Listed Building

The only legal part of the listing under the Planning (Listing Buildings and Conservation Areas) (Scotland) Act 1997 is the address/name of site. Addresses and building names may have changed since the date of listing – see 'About Listed Buildings' below for more information. The further details below the 'Address/Name of Site' are provided for information purposes only.

Address/Name of Site

BLAIRGOWRIE, GOLF COURSE ROAD, LINCROFTLB51972

Status: Designated

Documents

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Summary

Category
B
Date Added
05/11/2012
Local Authority
Perth And Kinross
Planning Authority
Perth And Kinross
Parish
Blairgowrie
NGR
NO 18343 43115
Coordinates
318343, 743115

Description

Thoms and Wilkie, 1937-1938; circa 2007 single storey extension to W; piended garage to E. 2-storey and attic, asymmetrical Arts and Crafts villa situated in own grounds with steeply sloping roof. White painted harl with Art Deco detailing. Brick base course, broad eaves. Raised brick cills. Flat-roofed dormers. Central gabled bay with projecting timber detailing at apex to entrance elevation; prominent bowed balcony and wide flanking bays to garden front. Later, 2007, piended-roof lift shaft arising through roof.

N (ENTRANCE) ELEVATION: central bay with small window to ground and round-arched window to 1st floor set in recessed round-arch niche. Steps lead to slated, conical-roofed entrance porch to right with timber entrance door and part-glazed 2-leaf internal doors; brick margins; flanking small windows. Later single storey extension to far right. Later, 2007 conical roofed porch to left with door to left face. Advanced single storey piended roof garage to far left.

S (GARDEN) ELEVATION: 5 bays. Symmetrical with projecting rounded balcony at 1st storey. Central shallow steps lead to recessed patio area with central part-glazed French doors. Wide, advanced rounded outer bays with slated conical roofs; 8-light windows at 1st and 2nd storey; those at ground with moulded architraves.

Predominantly metal multi-pane casement windows. Steeply sloping roof; grey slates throughout. Tall wallhead stacks to E and W elevations; ridge stack.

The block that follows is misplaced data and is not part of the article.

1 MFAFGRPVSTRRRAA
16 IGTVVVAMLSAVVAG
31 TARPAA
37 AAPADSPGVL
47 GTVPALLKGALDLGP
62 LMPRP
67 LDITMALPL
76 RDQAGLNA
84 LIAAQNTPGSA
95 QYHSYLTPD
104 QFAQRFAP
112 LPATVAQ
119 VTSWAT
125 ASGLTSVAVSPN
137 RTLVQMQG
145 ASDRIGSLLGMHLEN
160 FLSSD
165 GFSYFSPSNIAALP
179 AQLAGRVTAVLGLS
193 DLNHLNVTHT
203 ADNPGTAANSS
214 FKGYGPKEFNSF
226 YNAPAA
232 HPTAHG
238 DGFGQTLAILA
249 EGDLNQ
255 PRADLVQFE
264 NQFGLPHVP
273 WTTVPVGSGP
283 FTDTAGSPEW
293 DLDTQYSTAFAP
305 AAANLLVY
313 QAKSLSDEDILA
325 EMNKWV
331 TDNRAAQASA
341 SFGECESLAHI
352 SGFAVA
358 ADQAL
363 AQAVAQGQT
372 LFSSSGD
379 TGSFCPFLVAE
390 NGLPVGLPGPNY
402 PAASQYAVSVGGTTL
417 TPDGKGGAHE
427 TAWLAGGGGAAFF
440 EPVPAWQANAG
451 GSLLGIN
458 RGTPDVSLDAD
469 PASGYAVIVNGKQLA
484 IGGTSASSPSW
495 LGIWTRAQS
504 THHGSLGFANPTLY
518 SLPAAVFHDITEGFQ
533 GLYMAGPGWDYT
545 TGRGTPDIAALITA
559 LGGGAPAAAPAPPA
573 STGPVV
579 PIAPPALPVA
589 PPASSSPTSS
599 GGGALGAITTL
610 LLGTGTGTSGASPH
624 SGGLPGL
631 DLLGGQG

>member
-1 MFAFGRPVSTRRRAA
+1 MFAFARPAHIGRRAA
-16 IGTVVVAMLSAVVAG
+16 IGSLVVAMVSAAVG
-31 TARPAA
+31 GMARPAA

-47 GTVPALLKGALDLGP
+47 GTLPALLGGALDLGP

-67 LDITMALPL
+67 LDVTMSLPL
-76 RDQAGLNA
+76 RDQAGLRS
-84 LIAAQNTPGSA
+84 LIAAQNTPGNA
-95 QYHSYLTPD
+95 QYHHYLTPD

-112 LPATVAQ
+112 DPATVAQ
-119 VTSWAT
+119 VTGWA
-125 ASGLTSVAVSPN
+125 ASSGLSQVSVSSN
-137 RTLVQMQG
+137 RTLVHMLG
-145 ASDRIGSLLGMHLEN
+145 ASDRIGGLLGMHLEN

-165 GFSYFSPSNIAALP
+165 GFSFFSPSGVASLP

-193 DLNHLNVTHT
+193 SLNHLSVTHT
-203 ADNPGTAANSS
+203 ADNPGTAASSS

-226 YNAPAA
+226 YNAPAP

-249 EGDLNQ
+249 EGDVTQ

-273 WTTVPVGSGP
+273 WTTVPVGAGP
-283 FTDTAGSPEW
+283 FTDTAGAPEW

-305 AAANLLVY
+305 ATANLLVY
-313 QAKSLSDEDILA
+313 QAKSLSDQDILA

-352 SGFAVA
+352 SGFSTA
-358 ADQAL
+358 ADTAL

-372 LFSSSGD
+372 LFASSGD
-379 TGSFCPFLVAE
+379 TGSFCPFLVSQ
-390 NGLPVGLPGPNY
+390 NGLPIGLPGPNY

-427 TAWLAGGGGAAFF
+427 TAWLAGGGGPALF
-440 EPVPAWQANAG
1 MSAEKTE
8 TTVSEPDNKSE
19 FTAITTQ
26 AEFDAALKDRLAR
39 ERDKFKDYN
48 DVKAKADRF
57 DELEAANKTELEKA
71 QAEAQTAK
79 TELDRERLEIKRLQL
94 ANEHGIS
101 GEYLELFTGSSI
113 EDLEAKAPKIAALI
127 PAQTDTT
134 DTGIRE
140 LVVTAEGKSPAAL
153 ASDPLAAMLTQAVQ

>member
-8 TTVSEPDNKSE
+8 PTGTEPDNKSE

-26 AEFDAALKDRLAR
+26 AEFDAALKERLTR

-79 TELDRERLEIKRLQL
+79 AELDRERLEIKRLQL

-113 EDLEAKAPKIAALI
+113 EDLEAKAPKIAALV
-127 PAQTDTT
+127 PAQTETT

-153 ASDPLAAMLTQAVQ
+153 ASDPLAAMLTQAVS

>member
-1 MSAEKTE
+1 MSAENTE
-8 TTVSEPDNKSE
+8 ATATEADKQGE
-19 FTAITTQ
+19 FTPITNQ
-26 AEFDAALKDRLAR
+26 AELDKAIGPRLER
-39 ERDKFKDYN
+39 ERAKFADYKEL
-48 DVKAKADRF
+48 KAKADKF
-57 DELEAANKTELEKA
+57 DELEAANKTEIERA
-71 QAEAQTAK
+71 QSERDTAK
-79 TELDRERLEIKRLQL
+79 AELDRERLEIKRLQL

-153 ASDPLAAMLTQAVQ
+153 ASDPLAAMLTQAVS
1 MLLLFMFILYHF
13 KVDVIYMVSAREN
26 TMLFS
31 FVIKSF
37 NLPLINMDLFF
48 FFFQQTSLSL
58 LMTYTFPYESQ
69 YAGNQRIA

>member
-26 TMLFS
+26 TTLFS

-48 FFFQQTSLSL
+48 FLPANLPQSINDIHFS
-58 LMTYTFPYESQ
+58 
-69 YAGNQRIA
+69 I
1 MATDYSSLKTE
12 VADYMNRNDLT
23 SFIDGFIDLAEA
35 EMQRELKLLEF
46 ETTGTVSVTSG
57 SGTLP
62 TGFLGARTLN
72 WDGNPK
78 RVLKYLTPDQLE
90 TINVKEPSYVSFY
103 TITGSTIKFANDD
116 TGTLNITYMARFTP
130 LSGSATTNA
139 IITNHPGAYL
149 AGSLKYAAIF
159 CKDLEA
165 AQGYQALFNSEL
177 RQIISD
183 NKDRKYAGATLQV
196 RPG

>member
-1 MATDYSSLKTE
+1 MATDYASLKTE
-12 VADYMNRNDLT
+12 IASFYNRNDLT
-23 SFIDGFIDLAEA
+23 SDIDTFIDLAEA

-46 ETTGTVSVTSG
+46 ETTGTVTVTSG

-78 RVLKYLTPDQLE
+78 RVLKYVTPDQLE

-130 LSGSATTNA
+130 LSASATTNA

INTERIOR: fine decorative interior incorporating high quality timber panelling with Art Deco detailing. Original room layout largely intact. Some decorative stone fire surrounds. Dog-leg timber stair with panelled timber banister. Heaters with metal-grill and timber covers.

Statement of Special Interest

This is a fine example of a well-detailed Arts and Crafts villa with distinctive Art Deco elements such as sweeping bowed balcony and bays, by a prestigious Dundee architect's firm, sited on the outskirts of Blairgowrie at Rosemount. The villa has a number of distinctive features including the prominent central gable, round-ended bays to the garden elevation, the tall chimney stacks and the large balcony overlooking the garden. There is some high-quality wood work to the interior, emphasising the use of natural materials. Professor David Walker suggests that the panelling may be the work of the cabinet maker, Thomas Justice of Whitehall Street, Dundee. The 2007 additions to the property have used the same Arts and Crafts style and matching materials.

Drawings in the RCAHMS, dated 1937 and signed by the architect firm of Thoms and Wilkie depict the house as it appears now, with the exception of the 2007 extensions. The drawings note that the house was built for a W Campbell Scarlett. W Campbell Scarlet is mentioned as a solicitor in a Roll of the Members of the Guildry of Dundee.

Thoms and Wilkie was a prestigious Dundee architectural practice, whose work centred around Dundee and Angus. Set up by Patrick Hill Thoms and William Fleming Willkie in 1901, by 1937, Patrick's nephew Thomas was a partner in the firm and Wilkie had retired. The firm continued until 1975. The firm's work was wide ranging and included a number of private villas.